Southern states will remember Winter Storm Leon because it could be one of the worst winter storms to hit the region in decades.
The storm has already forced credit unions in Louisiana, Florida, Alabama, Mississippi, Georgia and South Carolina to close branches early Tuesday.
Some credit unions said they expect to reopen Wednesday during regular hours or delay opening hours, depending on how much snow and ice the storm produces.
A few credit unions like the $1.1 billion Army Aviation Center Federal Credit Union in Daleville, Ala., posted on its Facebook site that all of its branches will be closed Wednesday. The cooperative closed its branches around noon on Tuesday.
“It’s safe to say most branches are closed from South Alabama up to Birmingham,” said Mike Bridges, vice president of communications for the League of Southern Credit Union and Affiliates in Tallahassee. “We’re starting to see some closings in Pensacola.”
Did he say Pensacola, Fla.?
Indeed, the $157 million Members First Credit Union of Florida closed branches at 11 a.m. Tuesday, and the $126 million Central Credit Union of Florida closed up shop at 1 p.m. with the hope to reopen Wednesday.
Snow is forecast for some areas of the Florida Panhandle, but freezing rain is likely over a larger area of the state Tuesday afternoon, according to the Weather Channel.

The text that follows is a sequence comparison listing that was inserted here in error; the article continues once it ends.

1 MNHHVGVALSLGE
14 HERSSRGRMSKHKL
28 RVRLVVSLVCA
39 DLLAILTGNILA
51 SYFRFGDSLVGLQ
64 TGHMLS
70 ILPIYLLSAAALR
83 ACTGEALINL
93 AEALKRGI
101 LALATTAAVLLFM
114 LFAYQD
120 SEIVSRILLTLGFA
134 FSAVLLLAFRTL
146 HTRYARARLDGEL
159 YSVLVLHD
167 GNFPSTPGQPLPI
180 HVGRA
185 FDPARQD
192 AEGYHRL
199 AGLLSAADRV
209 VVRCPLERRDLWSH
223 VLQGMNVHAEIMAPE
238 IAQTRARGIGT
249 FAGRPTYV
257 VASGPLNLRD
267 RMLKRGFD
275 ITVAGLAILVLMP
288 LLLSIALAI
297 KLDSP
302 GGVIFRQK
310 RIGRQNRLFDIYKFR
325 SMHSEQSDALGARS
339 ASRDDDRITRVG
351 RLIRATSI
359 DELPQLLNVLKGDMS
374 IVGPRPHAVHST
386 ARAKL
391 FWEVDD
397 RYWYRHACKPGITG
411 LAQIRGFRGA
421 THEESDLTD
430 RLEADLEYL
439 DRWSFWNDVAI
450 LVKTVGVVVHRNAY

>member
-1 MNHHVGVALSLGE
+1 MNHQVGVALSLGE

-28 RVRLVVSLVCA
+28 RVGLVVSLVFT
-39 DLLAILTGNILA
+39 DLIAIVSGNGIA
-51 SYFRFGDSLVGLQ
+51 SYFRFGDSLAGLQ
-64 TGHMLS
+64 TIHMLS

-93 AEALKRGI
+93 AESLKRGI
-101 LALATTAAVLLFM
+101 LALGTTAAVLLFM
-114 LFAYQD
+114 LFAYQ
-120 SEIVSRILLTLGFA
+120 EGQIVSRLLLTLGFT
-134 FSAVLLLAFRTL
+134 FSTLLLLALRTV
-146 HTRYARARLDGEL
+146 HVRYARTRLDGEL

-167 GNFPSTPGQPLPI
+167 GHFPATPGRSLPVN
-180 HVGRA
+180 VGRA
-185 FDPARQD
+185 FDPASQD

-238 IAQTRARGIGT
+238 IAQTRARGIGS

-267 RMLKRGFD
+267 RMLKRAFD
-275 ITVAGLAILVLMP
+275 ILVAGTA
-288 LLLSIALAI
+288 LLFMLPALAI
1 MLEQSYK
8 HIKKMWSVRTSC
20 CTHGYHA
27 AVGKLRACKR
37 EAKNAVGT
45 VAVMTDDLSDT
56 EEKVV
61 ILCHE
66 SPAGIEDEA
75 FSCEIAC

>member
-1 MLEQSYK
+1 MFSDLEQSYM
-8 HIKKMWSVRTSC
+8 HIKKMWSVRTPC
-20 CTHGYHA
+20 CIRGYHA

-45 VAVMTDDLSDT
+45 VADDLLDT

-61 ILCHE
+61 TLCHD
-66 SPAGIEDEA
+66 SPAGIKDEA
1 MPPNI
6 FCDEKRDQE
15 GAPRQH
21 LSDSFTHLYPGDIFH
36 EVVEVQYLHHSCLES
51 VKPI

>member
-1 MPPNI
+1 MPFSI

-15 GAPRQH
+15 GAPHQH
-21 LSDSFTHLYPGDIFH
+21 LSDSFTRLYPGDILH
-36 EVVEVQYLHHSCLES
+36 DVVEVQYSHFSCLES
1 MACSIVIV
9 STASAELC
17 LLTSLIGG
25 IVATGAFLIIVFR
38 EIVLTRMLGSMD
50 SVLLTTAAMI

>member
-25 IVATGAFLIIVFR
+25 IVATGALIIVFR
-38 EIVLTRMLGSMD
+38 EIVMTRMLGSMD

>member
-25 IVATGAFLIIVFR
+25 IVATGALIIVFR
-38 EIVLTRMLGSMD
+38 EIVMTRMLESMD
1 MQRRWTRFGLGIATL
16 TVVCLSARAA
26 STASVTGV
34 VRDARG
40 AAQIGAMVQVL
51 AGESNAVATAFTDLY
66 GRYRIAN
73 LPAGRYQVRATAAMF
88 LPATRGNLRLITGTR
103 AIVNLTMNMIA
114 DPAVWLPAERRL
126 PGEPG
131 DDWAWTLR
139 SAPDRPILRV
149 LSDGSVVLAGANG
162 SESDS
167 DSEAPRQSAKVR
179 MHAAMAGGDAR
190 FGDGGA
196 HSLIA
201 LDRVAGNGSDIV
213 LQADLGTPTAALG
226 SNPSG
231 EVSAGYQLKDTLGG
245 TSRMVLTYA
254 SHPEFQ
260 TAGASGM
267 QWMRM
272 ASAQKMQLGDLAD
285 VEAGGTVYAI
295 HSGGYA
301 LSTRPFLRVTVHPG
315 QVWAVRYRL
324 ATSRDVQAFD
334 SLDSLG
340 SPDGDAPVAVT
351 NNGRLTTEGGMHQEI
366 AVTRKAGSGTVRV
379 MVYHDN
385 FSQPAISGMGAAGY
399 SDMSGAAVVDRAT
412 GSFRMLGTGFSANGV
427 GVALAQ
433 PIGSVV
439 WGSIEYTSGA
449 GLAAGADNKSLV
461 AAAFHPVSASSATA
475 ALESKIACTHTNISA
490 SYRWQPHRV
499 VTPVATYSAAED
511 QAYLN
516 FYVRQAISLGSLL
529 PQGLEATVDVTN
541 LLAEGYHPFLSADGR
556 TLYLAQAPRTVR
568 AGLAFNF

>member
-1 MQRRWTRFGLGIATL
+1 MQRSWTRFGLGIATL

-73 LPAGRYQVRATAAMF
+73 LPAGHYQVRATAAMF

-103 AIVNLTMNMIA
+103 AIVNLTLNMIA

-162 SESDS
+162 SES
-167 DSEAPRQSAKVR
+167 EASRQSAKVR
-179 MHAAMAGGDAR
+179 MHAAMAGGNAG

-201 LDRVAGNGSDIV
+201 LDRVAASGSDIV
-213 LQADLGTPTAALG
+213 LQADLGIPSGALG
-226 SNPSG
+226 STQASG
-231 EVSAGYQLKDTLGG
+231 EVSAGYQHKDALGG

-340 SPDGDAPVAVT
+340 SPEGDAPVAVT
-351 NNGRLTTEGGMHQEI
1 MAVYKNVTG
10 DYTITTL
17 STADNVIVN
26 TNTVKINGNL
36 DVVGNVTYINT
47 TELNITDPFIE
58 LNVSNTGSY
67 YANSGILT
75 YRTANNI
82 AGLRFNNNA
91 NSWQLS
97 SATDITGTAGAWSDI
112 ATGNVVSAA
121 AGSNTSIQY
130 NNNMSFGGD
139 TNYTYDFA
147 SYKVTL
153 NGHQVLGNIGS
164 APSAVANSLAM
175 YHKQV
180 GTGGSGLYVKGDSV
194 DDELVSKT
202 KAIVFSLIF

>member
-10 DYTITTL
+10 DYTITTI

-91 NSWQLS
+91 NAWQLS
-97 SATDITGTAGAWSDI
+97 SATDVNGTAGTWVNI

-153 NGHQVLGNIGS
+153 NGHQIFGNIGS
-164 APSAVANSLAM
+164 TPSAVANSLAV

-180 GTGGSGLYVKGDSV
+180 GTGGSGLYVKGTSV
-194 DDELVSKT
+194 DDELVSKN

The LSCU also closed its office in Birmingham, Ala., Tuesday at noon. It is expected to reopen Wednesday.
Some areas of Alabama have been hit with freezing rain.
“We have witnessed two accidents on the bridge just across from our corporate office,” read a Facebook post from the $1 billion MAX Credit Union in Montgomery, Ala. “Please be cautious on icy bridges! Be safe.”
Minutes after that post, MAX CU announced it would close all of its branches and service center.
Winter Storm Leon is the fifth extreme weather event since Jan. 3 that has forced credit unions to close operations.
On Jan. 21, Winter Storm Janus generated several inches of snow and frigid temperatures throughout most of the Mid-Atlantic, Northeast and New England states forcing credit unions to close up shop early delay branch and office openings on Jan. 22.
On Jan. 6, numerous credit unions across the nation were forced to close branches because of brutal, life-threatening subzero temperatures generated by the Polar Vortex, and on Jan. 7 and 8, credit unions in upstate New York shut down because of blizzard conditions.
On Jan. 3, some credit unions had to close or delay opening branches after a winter storm, Hercules, dumped one to two feet or more of snow throughout some states in the Midwest and Northeast.